Papey is an island off the coast in Iceland’s Eastern Region. It is close to Djúpivogur village. All of 2 sq. km., it is one of a handful of small islands abutting the country’s coast, outside the Breiðafjörður bay on the west coast that has been inhabited. Papey is like a group of islands, as it comprises a few tiny islands, skerries, and ocean rocks scattered around the main island. It was considered a great place to live from the settlement times until the 20th century. The name is Celtic, derived from Papal. According to old Icelandic manuscripts from Ari the learned, Irish monks lived on the mainland in the East Region when settlers from Norway first came to Iceland around 875. The settlers were heathens and chased the Christian monks away.
Some of the monks managed to escape to this tiny island where they lived out of sight of the settlers who lived on the mainland and soon forgot them. In history books, the settlement of the monks is often referred to as "some kind of settlement" before the "actual" settlement kicked in, for little is known about their arrival and how long they lived here. The settlement of the monks is also supported by archaeological evidence.
A small island inhabited until 1966
The earliest records of people living in Papey were documented after the 1000 A.D. It was inhabited until the last full-time resident left around 1966 and even until the eighties. The island is now owned by descendants of the family who purchased it in 1900. In 1910, the wife died tragically during childbirth. A few years later, the husband married her sister, and they had a good life. Life was pretty good on the island despite it being no more than a rock in the ocean.
No matter how hard life was on the mainland, the islanders of Papey always had enough to eat: lamb, birds, eggs, fish, seal, and later on, potatoes that they cultivated during summer months. They also had a water well on the island. Even the weather in Papey was a bit better and warmer compared to elsewhere in Iceland. For instance, the sheep could wander around and graze outside during the whole of winter. This is impossible almost everywhere else. The island is renowned for its birdlife and is an excellent place to see puffins, among other species, up close.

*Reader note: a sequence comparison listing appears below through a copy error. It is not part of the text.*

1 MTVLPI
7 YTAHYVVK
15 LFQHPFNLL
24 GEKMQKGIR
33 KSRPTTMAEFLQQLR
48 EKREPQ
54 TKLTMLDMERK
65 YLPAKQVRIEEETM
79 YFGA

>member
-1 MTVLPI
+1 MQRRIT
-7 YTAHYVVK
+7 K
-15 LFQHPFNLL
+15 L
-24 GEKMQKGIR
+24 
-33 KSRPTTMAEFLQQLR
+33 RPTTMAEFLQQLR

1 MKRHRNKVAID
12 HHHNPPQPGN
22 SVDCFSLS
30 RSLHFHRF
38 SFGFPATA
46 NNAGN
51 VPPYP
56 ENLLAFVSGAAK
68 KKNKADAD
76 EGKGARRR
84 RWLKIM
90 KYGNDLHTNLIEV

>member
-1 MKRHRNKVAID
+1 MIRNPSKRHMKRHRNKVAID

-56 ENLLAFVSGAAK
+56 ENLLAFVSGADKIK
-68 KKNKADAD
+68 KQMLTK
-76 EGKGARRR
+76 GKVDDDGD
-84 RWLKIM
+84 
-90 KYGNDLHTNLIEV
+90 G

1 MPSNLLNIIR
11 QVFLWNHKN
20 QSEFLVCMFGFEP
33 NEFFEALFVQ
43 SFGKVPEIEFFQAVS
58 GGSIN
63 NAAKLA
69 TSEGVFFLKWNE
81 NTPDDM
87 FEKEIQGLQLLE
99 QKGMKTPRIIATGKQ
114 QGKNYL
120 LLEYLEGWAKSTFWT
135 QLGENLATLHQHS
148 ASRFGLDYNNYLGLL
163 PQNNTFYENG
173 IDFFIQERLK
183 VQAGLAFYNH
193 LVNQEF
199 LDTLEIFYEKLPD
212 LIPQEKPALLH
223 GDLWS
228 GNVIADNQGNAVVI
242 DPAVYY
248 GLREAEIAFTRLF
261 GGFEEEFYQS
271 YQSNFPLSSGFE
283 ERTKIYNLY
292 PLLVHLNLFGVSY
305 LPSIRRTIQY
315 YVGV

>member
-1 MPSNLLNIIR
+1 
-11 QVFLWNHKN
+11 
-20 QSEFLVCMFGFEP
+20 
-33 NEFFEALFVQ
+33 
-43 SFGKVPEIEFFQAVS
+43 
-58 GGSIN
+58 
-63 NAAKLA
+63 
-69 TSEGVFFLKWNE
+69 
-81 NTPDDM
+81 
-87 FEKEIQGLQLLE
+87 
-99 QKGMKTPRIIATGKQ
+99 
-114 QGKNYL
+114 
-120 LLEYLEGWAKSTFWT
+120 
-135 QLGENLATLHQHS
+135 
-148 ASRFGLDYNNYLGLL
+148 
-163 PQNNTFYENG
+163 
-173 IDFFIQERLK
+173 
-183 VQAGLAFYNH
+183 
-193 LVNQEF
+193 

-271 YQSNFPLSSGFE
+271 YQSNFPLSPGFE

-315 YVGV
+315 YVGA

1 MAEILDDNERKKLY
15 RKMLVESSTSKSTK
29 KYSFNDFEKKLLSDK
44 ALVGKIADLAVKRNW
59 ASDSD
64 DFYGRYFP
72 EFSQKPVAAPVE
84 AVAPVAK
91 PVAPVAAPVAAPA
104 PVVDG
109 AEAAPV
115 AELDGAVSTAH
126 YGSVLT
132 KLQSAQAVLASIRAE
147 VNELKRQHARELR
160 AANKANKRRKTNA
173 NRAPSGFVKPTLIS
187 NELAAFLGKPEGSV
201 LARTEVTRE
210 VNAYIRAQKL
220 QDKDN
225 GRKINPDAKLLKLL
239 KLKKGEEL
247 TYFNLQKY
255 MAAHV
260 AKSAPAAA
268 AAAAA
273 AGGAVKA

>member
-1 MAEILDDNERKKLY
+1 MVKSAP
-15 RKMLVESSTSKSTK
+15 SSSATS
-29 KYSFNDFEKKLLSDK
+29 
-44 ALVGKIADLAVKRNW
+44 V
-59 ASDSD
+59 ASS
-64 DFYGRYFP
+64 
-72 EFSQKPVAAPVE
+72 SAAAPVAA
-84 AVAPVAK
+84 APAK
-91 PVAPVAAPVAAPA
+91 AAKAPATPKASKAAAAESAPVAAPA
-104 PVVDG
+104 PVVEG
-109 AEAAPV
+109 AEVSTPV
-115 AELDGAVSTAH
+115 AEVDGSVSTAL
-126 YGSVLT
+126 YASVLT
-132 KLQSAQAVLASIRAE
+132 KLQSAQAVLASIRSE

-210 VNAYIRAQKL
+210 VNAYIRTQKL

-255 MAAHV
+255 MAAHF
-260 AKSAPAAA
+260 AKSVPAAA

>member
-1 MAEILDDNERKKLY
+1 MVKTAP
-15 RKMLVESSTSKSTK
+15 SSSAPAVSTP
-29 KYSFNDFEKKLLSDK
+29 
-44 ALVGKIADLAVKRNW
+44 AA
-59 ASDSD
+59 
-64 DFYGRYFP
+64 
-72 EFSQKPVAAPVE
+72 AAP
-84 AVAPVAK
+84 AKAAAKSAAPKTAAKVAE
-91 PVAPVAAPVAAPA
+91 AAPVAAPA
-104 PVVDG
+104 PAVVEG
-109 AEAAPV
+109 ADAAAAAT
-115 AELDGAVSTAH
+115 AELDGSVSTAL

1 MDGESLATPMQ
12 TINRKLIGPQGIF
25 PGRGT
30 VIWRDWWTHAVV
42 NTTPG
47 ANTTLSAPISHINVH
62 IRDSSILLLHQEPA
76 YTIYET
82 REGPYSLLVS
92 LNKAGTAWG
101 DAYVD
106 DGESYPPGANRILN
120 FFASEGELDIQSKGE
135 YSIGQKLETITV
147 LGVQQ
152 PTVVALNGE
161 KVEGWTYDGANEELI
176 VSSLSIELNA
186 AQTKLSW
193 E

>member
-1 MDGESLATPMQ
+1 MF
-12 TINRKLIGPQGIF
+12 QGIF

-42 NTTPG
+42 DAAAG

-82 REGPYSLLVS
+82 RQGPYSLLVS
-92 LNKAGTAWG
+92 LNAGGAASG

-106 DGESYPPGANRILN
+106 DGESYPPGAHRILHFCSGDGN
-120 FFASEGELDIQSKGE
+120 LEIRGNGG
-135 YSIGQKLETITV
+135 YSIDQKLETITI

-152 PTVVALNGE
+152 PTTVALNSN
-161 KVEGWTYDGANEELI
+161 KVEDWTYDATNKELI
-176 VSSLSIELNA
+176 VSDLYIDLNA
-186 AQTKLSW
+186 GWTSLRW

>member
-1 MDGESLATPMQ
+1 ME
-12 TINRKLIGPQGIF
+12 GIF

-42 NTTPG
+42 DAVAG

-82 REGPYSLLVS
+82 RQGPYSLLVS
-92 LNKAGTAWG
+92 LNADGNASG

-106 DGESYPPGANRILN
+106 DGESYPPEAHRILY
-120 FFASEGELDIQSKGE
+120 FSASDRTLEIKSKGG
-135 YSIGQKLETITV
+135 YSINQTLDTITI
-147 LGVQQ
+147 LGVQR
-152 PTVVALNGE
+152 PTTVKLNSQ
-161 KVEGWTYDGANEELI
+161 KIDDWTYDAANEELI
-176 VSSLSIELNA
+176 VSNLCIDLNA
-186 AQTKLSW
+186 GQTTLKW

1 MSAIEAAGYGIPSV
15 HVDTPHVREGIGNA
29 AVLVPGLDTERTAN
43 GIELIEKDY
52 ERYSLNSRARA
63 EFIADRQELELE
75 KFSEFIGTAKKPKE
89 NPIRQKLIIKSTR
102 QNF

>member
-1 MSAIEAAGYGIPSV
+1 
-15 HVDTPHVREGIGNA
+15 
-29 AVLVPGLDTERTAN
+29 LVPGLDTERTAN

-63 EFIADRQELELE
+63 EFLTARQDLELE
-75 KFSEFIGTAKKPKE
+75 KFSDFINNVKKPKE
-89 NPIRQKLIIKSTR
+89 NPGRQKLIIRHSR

Visiting the island is very nice!
If you visit Papey, you will see a lot of interesting wildlife, many species of birds, and seals. A stroll around the small island is highly recommended. You can pay a visit to the houses and the smallest church in Iceland—it was built in 1904 and is just 16 sq mtrs. You will also get to see the family's house at the end of the inhabited part of the island and the ruins of older houses. From some of the hills, you will also see interesting views toward the fjords, mountains, and the spectacular coastline along the East Fjords.
Unfortunately, there is only one way to visit Papey, which is by boat. In the months of June, July, and August, you can take a boat tour with a guide to Papey from Djúpivogur village. Currently, there are no scheduled tours, but information about private boat tours is available at the Langabúð tourist information center in Djúpivogur village.